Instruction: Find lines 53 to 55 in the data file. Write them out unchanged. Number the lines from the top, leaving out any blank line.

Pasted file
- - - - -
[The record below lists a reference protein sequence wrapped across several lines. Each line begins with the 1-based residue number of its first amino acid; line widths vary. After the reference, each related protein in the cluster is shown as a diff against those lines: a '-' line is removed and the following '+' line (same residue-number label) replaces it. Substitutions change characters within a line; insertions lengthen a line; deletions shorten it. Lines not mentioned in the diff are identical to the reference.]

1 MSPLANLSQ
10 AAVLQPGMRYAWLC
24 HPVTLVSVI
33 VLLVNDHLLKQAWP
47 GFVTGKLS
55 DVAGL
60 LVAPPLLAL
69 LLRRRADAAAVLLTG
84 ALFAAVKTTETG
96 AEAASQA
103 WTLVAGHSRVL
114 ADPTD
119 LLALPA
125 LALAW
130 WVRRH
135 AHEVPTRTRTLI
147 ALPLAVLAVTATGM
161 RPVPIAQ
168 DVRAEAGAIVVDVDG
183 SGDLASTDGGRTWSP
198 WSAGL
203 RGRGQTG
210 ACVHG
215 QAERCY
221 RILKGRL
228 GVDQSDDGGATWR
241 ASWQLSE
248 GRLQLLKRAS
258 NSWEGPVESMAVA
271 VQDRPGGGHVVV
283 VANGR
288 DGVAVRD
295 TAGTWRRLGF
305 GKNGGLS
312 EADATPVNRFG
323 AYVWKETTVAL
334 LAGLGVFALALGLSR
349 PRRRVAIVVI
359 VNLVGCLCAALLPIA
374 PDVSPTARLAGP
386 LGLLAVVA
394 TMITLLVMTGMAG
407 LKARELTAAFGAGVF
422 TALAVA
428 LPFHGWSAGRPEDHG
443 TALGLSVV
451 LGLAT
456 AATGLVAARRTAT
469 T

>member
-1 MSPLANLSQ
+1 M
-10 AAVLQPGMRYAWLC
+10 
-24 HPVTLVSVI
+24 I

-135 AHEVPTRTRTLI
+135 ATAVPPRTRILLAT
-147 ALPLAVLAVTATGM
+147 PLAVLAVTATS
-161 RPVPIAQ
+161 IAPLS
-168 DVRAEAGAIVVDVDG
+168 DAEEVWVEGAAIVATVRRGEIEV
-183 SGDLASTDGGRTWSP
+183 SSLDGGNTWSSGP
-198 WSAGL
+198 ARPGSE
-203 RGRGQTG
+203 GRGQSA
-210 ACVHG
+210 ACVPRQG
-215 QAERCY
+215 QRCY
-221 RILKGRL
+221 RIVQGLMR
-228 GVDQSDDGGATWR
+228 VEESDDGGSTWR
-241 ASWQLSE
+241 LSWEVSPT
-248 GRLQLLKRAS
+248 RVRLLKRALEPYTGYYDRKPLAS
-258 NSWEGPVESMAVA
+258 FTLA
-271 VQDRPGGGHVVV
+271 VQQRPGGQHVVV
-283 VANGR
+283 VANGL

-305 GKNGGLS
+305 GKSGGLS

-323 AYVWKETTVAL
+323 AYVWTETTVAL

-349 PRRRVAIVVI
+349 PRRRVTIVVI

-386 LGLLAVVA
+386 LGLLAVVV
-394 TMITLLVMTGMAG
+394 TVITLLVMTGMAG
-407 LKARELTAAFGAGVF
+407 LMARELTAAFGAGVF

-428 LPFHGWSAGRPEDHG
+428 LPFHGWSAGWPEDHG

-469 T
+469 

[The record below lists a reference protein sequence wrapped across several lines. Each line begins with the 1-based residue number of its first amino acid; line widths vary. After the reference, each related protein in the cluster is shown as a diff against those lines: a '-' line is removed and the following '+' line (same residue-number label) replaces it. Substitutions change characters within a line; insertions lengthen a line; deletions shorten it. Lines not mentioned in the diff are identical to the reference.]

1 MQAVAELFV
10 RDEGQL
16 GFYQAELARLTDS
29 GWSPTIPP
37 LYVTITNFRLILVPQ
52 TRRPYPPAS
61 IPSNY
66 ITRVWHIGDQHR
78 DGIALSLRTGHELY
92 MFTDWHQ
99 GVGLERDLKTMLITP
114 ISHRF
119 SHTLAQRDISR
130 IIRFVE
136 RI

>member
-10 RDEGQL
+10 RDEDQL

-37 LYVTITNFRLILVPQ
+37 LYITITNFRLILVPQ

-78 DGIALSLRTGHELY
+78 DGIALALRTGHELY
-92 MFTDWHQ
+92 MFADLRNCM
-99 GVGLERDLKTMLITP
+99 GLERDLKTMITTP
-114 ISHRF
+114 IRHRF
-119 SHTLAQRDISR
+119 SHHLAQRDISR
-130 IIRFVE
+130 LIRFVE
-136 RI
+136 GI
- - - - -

+1 M
-10 AAVLQPGMRYAWLC
+10 